Originally Posted by goprisko
Inflatables are not the dink of choice for the micro-budget cruiser. They do not last long, are expensive, must be propelled by an outboard
in all but the calmest of conditions, do not tow well, cannot be sailed, and are stolen regularly and often.
Kevin, the Pardeys, Hiscocks, and myself all use or used hard dinks.
You forgot to mention James Cook and Christopher Columbus...and they did not use outboard
My point is, that in between James Cook and the Hiscocks is not a bigger gap in development than in between the Hiscocks and our days. The pace of development is still accelarating and propagating their outdated ideas from 50 years ago is like recommending horse carriages over cars.
The good ol' days are over and I definetely don't see the point why we should add the disadvantages of that time to the ones of ours. The cruising community has grown easily by a factor of 1000 since Hiscocks days. The boats on the market have changed as well and there are much more interesting boats and designs to the low budget cruiser on the market than tiny, heavy and slow long keelers with expensive conventional riggings...
INDY, I'm well aware that you've started this thread but you stated this one as well:
"Your comments and suggestions are welcome....."
But then you're coming up with this:
"This forum is for the practicalities of micro-budget cruising. Micro-budget cruising is defined here as that in boats less than 34 ft LOA
. While we concede that frugality is possible in larger boats there are certain irrefutables that prevail."
Since I consider a budget of 500$/month as rather luxurious and managed myself to come down to 2500$/year I think I have something to contribute, even if my opinions differ from yours.
Of course you are right, if you absolutely refuse to make some money underway. Then you have to be one of the fortunate ones, who have the amount of 500$ as a steady income through assets or a pension and still have to lead a rather frugal lifestyle.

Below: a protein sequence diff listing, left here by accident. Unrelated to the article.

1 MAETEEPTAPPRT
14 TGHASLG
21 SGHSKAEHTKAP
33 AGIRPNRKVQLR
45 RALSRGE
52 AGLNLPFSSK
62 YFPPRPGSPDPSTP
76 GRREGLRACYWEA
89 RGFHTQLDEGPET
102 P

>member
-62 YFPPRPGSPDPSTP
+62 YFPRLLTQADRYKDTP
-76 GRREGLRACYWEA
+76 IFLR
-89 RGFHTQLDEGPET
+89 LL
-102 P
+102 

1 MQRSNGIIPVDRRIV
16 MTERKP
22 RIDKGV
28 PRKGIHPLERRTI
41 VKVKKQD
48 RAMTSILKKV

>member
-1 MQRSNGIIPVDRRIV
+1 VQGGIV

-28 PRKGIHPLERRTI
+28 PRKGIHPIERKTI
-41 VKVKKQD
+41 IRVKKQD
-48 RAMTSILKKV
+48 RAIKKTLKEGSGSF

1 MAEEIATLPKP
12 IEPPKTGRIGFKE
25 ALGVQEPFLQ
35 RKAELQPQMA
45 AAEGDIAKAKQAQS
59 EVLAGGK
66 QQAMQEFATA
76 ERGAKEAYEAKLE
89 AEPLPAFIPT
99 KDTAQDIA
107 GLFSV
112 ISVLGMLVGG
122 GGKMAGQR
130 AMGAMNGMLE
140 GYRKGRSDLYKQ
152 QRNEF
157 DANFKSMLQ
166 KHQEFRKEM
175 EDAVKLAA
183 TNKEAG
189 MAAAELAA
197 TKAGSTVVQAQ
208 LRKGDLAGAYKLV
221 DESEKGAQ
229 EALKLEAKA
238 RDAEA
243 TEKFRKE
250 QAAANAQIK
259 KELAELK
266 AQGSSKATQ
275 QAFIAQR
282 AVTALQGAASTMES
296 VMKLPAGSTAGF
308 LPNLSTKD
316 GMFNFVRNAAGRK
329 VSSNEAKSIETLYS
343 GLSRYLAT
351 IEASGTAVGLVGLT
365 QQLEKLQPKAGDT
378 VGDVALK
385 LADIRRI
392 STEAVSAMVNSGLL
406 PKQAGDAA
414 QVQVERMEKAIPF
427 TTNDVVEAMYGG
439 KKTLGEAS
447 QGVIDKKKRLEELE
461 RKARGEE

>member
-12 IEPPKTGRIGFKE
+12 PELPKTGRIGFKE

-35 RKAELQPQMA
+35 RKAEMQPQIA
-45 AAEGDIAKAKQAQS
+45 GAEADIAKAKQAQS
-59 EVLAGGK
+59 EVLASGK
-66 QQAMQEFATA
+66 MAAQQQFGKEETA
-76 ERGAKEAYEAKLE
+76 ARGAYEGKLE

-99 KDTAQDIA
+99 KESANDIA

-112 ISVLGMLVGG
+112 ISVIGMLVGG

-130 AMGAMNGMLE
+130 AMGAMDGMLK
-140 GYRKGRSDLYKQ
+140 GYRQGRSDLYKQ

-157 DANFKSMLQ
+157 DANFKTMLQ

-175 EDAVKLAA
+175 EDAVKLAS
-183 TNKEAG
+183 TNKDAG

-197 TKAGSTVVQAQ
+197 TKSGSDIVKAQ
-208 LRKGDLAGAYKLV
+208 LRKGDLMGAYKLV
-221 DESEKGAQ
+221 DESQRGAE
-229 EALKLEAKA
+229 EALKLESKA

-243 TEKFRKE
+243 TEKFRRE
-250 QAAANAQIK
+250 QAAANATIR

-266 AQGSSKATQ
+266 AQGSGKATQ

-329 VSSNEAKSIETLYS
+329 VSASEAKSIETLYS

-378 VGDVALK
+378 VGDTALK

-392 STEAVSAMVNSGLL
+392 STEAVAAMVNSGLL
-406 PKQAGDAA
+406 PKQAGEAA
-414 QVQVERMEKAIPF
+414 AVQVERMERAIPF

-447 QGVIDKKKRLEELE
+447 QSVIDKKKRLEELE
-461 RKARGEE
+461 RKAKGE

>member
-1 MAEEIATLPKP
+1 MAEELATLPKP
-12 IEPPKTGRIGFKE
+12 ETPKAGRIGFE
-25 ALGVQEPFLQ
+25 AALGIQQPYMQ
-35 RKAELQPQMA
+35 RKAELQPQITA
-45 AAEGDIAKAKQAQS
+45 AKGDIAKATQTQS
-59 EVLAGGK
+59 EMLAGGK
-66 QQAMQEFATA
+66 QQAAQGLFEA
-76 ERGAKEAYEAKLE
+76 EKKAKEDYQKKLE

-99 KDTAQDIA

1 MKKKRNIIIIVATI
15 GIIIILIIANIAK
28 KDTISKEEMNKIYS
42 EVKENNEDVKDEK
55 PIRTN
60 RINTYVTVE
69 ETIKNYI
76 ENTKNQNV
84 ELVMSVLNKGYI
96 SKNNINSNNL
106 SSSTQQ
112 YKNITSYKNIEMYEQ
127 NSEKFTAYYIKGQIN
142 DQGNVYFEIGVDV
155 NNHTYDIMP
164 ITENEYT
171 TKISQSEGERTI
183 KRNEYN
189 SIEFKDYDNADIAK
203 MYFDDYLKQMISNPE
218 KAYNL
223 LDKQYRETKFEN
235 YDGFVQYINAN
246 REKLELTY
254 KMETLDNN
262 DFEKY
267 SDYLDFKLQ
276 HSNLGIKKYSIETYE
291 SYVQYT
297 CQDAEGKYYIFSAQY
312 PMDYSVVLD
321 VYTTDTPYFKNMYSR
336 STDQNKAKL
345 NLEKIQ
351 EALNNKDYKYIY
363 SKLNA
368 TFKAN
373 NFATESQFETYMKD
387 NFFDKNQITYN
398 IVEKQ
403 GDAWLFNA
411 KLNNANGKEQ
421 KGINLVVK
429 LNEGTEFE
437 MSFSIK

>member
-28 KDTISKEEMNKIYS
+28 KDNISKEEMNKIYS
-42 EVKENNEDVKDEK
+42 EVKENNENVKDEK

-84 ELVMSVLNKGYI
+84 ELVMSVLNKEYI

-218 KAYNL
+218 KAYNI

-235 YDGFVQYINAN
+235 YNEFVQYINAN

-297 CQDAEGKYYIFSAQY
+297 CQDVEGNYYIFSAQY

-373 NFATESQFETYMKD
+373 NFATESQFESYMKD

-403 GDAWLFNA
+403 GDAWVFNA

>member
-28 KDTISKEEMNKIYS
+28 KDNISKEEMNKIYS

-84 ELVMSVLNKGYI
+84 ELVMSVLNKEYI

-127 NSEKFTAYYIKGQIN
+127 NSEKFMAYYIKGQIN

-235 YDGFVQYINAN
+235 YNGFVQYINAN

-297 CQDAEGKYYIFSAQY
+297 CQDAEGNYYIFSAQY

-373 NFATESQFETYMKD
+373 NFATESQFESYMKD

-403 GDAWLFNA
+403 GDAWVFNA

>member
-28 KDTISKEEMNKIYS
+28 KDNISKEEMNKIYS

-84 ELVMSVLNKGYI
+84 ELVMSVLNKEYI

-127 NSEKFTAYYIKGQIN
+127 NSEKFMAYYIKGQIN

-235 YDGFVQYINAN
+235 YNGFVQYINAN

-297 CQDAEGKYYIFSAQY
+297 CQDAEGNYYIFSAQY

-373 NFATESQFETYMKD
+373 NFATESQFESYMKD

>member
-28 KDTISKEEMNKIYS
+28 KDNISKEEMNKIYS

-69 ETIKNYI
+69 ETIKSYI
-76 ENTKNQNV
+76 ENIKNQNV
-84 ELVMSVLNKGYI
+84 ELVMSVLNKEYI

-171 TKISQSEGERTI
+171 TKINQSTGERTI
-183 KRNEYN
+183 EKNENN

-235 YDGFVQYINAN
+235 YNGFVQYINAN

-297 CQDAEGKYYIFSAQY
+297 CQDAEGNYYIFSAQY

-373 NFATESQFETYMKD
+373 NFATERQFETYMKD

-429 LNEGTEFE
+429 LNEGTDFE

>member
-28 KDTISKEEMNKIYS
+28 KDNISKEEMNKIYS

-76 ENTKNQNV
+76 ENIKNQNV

Since I started cruising at the age of 30, I'm not one of these fortunate ones. After purchasing
Freedom Fargo I had about 40,000$ left, from which I used 30,000 up in the following 6 years, having the best time of my life.
In the beginning I used about 800$ a month, using less and less over the years with growing experience how to avoid costs and making easy bucks on the side. The last year of my cruising life, sailing from Brisbane
to Thailand I managed the before mentioned 2500$/year budget. This was still a failiure, since my goal for that year was a budget of zero bucks, or in other words: Zero bucks vanishing from my bank account.
The 2500$ were the bill from Rolly Tusker in Phuket for my new sails
. Apart from this I managed a 0$ budget
just by hanging up ads "looking for crew" which I printed on the printer coming with my lap top and being reachable via e-mail and mostly via mobile phone
(Please note, all the costs for lap top, mobile, Pactor modem
, sailmail fee etc. were included in those 30,000$ for 6 years).
The Hiscocks had the huge advantage of unspoiled cruising grounds and their achievement of circumnavigating in those days cannot be questioned
but they didn't have the slightest chance supporting themselves underway without giving up the cruising lifestyle.
the unspoiled cruising grounds by growing populations and as well by the huge armada of yachts cruising around the planet (since you need only half the guts for doing so because affordable and reliable GPS
systems are available since far more than 10 years).
But we have the chance to make the best out of it - there are always two sides to a coin.
I don't imply, that you need the funds I've had for a start, or a boat as big as Freedom Fargo. That's only important if you're a lazy bastard like I am
but you have to open your eyes and ears to the opportunities the modern cruising times are offering.
And you won't see or hear them if you're listening to such great advice:
"My entertainment allowance is based upon potlucks.. inviting guests aboard for tea..
limiting drinks severely." or
"Virtually NO ELECTRONICS"
It's all about communication. If you don't mingle with the guys who can spend some bucks, how should they know that they can give them to you?
A few beers in the yacht club are well spent money, as long you connect with the right people. Let the hermit with the rowing dink count his pennies - it's good, less competition.
I don't want to say it's all easy, building up a reputation as a good and reliable worker needs time, but once achieved, this reputation will even travel with you...maintenance work on boats is IMHO the most reliable money bringer for people who do not want to take passengers or whose boats are too small to do so.
So, I hope I didn't offend too many people - just tell me if it's inappropriate what I'm posting
- then perhaps I open a thread:
long term low budget cruising in the 21st century